Manufacturing

A worker in a protective suit stands near commuters at a subway station in Shanghai, China, 2 June 2022. (Aly Song/Reuters)

[State of our world] Is the world really heading into disorder?

Shutting out the din of international debates on US-China competition, Professor Zha Daojiong puts perspective on changing global dynamics, asserting that China is circumspect about its place in the world and the prospect of decoupling is further than people think. Besides, other players, albeit smaller ones, hold sway over the changing global order too. This is the first in a series of four articles contemplating a changing world order.
People walk past a Xiaomi store in Mumbai, India, 11 May 2022. (Francis Mascarenhas/Reuters)

Once ‘the world’s factory’, China now builds global brands

In the sixth of a seven-part Lianhe Zaobao-Business Times series on China and ASEAN, we look at how brands from China are going international, particularly among Gen Z consumers in Southeast Asia.
Yangzijiang Financial Holding (YZJFH) executive chairman Ren Yuanlin. (SPH Media)

Interview with Ren Yuanlin: A Chinese shipbuilder’s venture into new waters of finance

In this exclusive interview by Zaobao journalist Yush Chau, Yangzijiang Financial Holding (YZJFH) executive chairman Ren Yuanlin charts the key milestones in his successful shipbuilding career — rising through the ranks from a shipyard apprentice to executive chairman, recovering from a corruption scandal and entrusting his son as his successor — along with his transition into the financial world.
Workers assemble an electric car at the VinFast electric automobile plant in Haiphong, Vietnam, on 7 April 2022. (Nhac Nguyen/AFP)

Should Beijing worry about the exodus of manufacturing from China to Vietnam?

It appears that Beijing is losing some of its factory orders with MNCs and investors putting their bets on Vietnam. But maybe it is a win-win situation: as China moves to transition its economy to advanced manufacturing, countries like Vietnam with a young and relatively cheap labour force could fill the gap.
This photo taken on 13 April 2022 shows a worker producing industrial robots at a factory in Wuhan, Hubei province, China. (AFP)

Why China has too many graduates and not enough skilled workers

Despite a record number of graduates entering the job market this year, China is seeing a shortage of skilled tradesmen, especially for the manufacturing industry. Chinese economics professor Li Jingkui believes that the main reason for the talent demand gap is China’s education system, which is driven by remnants of the backward ideology of the ancient feudal society.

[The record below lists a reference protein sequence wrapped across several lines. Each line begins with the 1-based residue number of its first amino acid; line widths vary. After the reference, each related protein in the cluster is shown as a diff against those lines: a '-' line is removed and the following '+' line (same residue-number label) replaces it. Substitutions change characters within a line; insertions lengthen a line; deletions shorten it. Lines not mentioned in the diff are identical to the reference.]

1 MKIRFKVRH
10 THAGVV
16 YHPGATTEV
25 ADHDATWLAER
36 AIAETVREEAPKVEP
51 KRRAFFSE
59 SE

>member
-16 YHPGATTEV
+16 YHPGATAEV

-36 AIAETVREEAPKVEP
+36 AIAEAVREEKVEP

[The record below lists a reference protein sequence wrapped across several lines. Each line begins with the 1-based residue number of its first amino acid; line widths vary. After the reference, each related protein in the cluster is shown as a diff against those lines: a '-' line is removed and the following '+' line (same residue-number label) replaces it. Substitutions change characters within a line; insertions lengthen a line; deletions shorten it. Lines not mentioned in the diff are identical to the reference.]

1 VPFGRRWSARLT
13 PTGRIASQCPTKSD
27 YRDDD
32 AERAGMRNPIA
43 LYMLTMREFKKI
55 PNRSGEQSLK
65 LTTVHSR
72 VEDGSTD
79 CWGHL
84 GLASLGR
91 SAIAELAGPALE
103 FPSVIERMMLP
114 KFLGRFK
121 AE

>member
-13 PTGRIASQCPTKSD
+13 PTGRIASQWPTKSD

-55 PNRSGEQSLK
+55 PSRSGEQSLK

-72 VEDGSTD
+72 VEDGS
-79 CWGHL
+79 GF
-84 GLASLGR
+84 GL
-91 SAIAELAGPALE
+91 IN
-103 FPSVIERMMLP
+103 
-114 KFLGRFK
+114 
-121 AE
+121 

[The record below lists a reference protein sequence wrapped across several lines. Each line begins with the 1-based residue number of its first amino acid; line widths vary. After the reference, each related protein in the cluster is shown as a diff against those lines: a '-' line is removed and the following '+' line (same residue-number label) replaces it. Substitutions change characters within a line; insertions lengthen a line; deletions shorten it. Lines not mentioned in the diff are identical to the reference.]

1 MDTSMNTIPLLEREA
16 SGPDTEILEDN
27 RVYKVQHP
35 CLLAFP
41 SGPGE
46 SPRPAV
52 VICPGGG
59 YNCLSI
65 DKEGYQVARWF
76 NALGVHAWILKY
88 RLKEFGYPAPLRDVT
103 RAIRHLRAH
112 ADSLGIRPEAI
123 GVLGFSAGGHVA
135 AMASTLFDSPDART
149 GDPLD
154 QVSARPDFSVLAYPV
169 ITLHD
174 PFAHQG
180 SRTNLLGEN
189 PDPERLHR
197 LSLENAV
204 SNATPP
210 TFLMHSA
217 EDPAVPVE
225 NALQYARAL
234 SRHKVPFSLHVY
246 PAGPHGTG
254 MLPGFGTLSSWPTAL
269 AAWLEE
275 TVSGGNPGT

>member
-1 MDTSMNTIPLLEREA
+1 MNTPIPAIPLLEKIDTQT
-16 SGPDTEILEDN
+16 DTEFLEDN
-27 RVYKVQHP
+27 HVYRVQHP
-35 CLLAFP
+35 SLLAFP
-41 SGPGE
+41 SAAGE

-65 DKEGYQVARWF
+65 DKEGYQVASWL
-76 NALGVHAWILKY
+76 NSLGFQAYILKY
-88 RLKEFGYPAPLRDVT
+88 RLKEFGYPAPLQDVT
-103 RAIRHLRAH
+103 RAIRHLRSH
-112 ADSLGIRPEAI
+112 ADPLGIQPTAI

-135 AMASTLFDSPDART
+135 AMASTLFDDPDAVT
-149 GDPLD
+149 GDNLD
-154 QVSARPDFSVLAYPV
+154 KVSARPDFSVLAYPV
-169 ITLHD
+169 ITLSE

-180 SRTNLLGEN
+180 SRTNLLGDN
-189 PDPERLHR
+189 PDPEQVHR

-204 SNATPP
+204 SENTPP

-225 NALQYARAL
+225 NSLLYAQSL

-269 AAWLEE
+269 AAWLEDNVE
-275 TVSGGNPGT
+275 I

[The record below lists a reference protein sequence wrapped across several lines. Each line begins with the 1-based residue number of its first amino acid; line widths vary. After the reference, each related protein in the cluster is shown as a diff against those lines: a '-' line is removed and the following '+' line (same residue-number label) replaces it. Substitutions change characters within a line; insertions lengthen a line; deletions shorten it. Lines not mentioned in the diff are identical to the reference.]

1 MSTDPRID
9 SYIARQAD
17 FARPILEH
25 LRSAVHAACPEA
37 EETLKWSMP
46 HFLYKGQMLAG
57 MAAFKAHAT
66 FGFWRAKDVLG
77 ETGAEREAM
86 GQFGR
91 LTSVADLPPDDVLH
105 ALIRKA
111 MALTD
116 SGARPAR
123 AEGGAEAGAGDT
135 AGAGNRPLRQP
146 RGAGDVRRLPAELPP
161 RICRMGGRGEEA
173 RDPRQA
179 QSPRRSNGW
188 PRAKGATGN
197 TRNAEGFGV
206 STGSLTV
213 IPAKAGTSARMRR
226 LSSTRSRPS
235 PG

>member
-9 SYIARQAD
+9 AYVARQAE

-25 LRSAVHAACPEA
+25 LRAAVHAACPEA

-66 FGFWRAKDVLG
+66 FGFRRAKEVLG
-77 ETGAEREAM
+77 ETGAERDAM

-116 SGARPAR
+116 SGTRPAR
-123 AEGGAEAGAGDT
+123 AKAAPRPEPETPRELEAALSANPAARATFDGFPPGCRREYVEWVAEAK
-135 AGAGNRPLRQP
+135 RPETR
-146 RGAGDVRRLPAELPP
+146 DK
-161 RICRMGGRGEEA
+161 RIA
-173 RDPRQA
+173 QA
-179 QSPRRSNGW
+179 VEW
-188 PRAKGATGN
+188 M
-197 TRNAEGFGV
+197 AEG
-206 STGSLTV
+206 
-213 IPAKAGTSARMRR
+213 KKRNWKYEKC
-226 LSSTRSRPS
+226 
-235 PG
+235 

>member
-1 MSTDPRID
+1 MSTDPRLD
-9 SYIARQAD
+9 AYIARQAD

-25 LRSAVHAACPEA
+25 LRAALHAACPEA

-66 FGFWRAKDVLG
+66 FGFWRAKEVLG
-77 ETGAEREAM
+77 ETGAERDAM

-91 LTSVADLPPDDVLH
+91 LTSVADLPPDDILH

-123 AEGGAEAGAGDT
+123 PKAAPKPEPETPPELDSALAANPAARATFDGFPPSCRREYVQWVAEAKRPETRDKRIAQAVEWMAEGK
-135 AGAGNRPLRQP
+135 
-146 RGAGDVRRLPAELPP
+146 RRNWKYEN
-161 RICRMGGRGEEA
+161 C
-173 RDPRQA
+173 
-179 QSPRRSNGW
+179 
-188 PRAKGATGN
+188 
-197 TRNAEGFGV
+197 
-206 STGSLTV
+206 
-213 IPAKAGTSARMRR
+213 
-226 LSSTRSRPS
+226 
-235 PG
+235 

Workers in protective suits disinfect an old residential area under lockdown amid the Covid-19 pandemic, in Shanghai, China, 15 April 2022. (Aly Song/Reuters)

Shanghai's Covid shutdown is disrupting domestic and global supply chains

As Shanghai battles with its worst Covid-19 outbreak, stringent anti-epidemic measures confining almost everyone at home have ground the city to a halt. It is believed that if Shanghai is not able to resume production by May, industries with supply chains in the area will not be able to function, and the automotive industry will be hit the hardest.
Performers during the closing ceremony of the 2022 Beijing Olympics, National Stadium, Beijing, China, 20 February 2022. (Fabrizio Bensch/Reuters)

Why China is the biggest winner of the 2022 Winter Olympics

Zaobao correspondent Yu Zeyuan feels that the Beijing Winter Olympics has turned out much better than what was initially expected. Despite diplomatic boycotts by some Western countries and political bickering about China's human rights issues, the Chinese are more than pleased with the event. Not only did China give its best-ever showing at a Winter Olympics, it also pulled off a decent event despite the pandemic, and has generated great interest in winter sports among the Chinese public.
This photo taken on 15 November 2021 shows solar panels on hillsides at Xuanhua in Zhangjiakou, Hebei province, China. (Greg Baker/AFP)

Why China’s once red-hot solar sector is cooling

Over the past year, capital from industries such as liquor, finance, real estate and the internet has been pouring into the new energy sector, driving up the valuations of solar energy stocks in China. However, the industry looks set to come back down to earth. Why is this so?
People check a display near a Huawei logo during a media day for the Auto Shanghai show in Shanghai, China, 19 April 2021. (Aly Song/Reuters)

Huawei: China's Tesla challenger in the making?

Huawei has long denied that it will enter the auto manufacturing industry. Instead, the company has emphasised its partnership with automakers to build autonomous driving technology. However, since the launch of a luxury electric SUV, the M5, the market has begun speculating whether Huawei’s stance on the auto business has changed.